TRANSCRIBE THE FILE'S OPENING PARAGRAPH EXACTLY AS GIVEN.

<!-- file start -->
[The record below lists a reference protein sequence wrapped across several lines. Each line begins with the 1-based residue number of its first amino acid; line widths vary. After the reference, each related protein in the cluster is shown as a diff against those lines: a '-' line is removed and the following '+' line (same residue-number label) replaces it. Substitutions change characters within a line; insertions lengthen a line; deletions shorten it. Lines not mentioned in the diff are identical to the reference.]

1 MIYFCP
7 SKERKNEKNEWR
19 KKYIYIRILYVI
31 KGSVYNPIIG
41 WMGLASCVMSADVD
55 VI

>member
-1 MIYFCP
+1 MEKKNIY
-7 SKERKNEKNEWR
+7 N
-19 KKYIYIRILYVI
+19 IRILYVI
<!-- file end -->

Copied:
[The record below lists a reference protein sequence wrapped across several lines. Each line begins with the 1-based residue number of its first amino acid; line widths vary. After the reference, each related protein in the cluster is shown as a diff against those lines: a '-' line is removed and the following '+' line (same residue-number label) replaces it. Substitutions change characters within a line; insertions lengthen a line; deletions shorten it. Lines not mentioned in the diff are identical to the reference.]